Corrections Department Returns Women Held In New Jersey Men's Prison To Women's Prison After ACLU Lawsuit

For Immediate Release

ACLU
Contact: 

Maria Archuleta, ACLU national, (212) 519-7808 or 549-2666; media@aclu.org
Allison Peltzman, ACLU of New Jersey, (973) 642-2086 x 11

Corrections Department Returns Women Held In New Jersey Men's Prison To Women's Prison After ACLU Lawsuit

TRENTON, NJ - Nine
months after the American Civil Liberties Union filed a lawsuit
challenging the transfer of women prisoners from Edna Mahan
Correctional Facility, the state's prison for women, to New Jersey
State Prison (NJSP), a men's supermax prison, the Department of
Corrections (DOC) has transferred the women back to the women's prison.

The ACLU and the ACLU of New Jersey
filed the lawsuit in December 2007 challenging the DOC's transfer of a
group of women prisoners to NJSP where women were held in lockdown
conditions, denied basic movement in the prison, deprived of access to
the prison law library and the prison school, barred from the prison's
main yard and denied access to basic hygiene. In July, the New Jersey
Superior Court stopped the DOC from moving more women to the men's
prison and also granted the women's request to pursue their claims as a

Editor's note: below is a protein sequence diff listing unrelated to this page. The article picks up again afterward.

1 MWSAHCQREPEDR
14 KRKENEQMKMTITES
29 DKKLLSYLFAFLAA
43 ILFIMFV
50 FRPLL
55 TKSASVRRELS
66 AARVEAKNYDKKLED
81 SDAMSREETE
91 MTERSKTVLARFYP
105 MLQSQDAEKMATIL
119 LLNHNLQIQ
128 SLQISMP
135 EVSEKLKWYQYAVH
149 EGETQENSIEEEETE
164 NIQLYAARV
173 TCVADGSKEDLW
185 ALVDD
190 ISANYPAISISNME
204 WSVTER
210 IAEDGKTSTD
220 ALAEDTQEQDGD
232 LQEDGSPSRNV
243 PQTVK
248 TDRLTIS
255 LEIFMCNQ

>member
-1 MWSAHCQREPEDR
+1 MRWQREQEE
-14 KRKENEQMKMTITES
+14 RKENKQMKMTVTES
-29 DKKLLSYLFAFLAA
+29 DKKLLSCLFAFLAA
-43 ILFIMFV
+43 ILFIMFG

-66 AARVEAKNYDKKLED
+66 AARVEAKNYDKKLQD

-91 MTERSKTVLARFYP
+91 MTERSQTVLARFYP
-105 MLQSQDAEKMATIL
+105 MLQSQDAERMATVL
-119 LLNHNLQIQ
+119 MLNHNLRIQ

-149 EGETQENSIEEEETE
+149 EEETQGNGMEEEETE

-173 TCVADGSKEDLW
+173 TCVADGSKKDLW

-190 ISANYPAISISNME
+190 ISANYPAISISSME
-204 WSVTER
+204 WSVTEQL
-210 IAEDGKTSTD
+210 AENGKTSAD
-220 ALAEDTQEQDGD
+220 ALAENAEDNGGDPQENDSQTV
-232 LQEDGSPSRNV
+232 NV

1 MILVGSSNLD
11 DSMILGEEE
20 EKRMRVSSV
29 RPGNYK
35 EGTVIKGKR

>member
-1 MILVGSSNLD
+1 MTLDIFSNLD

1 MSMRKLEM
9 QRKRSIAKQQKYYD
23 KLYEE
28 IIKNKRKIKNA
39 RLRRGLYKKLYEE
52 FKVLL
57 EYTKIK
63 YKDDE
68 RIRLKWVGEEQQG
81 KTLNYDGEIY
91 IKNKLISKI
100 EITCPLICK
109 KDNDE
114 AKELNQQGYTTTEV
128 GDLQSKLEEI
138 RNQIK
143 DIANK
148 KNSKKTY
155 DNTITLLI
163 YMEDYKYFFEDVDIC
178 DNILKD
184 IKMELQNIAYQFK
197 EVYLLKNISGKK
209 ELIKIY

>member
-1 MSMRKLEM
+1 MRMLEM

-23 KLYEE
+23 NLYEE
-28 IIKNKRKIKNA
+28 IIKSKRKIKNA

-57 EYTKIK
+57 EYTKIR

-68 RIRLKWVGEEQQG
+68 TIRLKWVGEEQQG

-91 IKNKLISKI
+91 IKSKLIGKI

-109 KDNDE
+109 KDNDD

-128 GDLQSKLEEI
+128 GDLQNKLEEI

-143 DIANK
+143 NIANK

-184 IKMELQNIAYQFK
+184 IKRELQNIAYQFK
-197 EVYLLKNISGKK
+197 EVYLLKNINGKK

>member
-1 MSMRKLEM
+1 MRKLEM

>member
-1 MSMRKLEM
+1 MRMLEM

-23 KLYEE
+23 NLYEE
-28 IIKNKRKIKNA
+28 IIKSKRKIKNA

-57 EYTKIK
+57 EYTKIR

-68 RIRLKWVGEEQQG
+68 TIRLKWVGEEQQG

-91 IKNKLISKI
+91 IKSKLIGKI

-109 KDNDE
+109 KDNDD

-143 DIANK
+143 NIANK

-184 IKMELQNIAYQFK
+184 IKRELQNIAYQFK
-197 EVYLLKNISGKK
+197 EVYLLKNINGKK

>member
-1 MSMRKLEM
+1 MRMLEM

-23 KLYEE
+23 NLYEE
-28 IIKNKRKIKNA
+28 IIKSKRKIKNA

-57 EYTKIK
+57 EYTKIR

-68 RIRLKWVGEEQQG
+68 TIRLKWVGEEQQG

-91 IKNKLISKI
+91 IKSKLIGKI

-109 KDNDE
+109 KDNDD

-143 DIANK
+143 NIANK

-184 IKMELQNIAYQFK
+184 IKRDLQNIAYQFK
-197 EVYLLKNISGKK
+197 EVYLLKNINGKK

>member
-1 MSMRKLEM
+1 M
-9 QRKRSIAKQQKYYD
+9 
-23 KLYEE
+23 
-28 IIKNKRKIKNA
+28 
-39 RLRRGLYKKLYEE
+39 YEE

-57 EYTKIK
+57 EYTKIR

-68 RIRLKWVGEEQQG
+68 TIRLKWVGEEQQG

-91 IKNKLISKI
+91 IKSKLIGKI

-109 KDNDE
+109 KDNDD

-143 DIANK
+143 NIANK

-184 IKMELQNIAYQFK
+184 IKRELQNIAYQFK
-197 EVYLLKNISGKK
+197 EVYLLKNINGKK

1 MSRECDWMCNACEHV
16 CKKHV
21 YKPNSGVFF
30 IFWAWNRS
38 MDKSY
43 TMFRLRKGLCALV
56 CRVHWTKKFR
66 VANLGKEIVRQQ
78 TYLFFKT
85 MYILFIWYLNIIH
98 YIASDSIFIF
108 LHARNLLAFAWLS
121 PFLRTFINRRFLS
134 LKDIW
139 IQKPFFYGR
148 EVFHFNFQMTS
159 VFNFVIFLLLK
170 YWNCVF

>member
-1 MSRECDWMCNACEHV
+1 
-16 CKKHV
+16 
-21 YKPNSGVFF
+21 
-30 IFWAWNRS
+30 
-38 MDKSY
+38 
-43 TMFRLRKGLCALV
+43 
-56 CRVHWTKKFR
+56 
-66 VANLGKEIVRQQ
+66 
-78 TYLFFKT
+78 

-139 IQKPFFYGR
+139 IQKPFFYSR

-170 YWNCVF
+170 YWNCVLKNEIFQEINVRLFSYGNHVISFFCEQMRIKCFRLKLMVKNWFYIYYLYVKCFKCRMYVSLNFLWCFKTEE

class action.

The following can be attributed to Ed Barocas, Legal Director of the ACLU of New Jersey:

"This is a victory for those women
who suffered grossly unfair treatment and who wished to return to the
women's prison. But this fight is not over. Indeed, a number of women
have raised concerns about returning to Edna Mahan, which is often far
from their families and has problematic conditions of its own."

The following can be attributed to ACLU Women's Rights Project staff attorney Mie Lewis:

"We and many community members have
asked the DOC for a viable plan to house women prisoners and meet their
needs, but they have not produced one. We will therefore continue to
keep an eye on women incarcerated in New Jersey and will challenge
unconstitutional conditions and arbitrary transfers."

More information on the case, Jones v. Hayman, including statements from women prisoners is available online at: www.aclu.org/womensrights/nj_prison/index.html

 

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